Just Driftin' Along
20 41.0 S
The wind faded away overnight, in response we first resorted to the drifter, Sylph's light weight red and white gennaker with a blue kangaroo on the bunt, but then the wind faded completely leaving Sylph rolling in the long rhythmic swell, and the drifter draping and dragging uselessly across the shrouds, so we dropped this and drifted for three hours until sunrise, at which time sufficient wind had returned to set the drifter once again and then by late morning had filled in enough to drop the drifter, hoist the mainsail and roll out the jib. But as I sit and write I can hear the mainsail starting to slat again so maybe we will need to return to the drifter soon.
One thing I worked out the other night as I was listening to the mainsail slatting, jangling on my nerves and wondering surely there must be a way to reduce the slatting without dropping the sail, especially as at the time we had a nice useful little breeze blowing, only the steepness of the swell was causing a problem. Then I recalled that when we were back in the Chilean channels sometimes when I tacked in light winds there was insufficient force to blow the battens through to the other side so I would slacken off on the mainsail halyard thereby reducing the tension in the sail which would allow the battens to blow through. It occurred to me as I lay in my bunk wondering whether to drop the mainsail or not that if I slackened off on the halyard a tad then I would be reducing the amount of potential energy stored in the tensioned battens and therefore the shock caused by the battens as they crashed through on each roll. I tried it and it worked. It doesn't stop the slatting but it certainly reduces the crashing shock as the battens pop through and back again. So now I can keep the mainsail up that little bit longer in light winds. I am sure a good racing sailor would have been able to tell me this long ago but that is one of the joys of single handing – having to work most everything out for yourself.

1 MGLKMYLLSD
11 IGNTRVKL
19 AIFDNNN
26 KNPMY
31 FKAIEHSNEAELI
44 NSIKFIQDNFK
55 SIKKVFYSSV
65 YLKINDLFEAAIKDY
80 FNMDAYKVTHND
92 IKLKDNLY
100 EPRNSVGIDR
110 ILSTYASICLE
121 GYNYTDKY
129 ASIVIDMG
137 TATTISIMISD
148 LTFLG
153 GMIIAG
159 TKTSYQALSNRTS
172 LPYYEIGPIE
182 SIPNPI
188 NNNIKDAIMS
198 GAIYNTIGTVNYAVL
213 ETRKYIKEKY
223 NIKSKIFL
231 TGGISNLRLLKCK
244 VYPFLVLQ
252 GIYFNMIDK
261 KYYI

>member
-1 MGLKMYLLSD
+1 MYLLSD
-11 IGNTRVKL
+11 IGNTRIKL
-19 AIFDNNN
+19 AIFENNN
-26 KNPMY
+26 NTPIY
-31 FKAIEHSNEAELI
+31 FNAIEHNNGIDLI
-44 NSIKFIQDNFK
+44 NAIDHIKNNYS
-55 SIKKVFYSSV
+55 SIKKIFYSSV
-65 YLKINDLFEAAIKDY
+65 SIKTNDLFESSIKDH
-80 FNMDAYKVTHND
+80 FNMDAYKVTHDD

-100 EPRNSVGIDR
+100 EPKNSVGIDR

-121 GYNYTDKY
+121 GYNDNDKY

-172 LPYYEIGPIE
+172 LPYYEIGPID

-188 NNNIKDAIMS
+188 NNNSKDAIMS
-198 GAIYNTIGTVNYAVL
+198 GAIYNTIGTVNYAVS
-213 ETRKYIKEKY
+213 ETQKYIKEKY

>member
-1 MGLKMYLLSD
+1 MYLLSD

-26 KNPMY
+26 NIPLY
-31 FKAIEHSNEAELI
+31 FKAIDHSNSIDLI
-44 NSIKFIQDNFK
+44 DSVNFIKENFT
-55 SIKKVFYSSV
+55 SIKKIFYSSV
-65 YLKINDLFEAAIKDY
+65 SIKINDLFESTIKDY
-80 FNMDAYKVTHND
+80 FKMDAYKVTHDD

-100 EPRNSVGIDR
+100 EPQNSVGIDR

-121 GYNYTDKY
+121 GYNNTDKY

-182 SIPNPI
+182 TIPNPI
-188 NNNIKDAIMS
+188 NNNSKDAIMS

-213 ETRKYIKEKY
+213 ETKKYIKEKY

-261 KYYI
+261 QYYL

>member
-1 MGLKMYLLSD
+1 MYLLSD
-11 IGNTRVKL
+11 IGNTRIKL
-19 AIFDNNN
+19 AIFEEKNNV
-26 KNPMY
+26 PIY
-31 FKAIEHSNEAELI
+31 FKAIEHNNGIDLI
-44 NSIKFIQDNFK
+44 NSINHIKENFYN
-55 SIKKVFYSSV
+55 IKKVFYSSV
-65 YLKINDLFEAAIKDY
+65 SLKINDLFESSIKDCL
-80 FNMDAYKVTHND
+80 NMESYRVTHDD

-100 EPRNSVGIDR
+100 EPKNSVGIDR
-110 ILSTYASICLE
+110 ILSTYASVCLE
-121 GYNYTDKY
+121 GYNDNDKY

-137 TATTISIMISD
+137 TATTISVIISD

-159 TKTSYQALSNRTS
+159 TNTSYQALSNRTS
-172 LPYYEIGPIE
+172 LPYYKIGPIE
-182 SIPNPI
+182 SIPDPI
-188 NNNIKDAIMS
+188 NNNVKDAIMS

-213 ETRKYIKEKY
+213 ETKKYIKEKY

I have just taken meridian passage and the sun's daughter, the moon, is following her at a respectful 63 degrees right now, a very useful angle for having another attempt at working out a lunar distance. I have taken the appropriate sights, now I just need to do the calculations, so this should certainly keep me well occupied for the rest of the day … maybe longer. Tune in tomorrow and I will hopefully be able to tell you whether my digital watch is keeping good time or not.
All is well.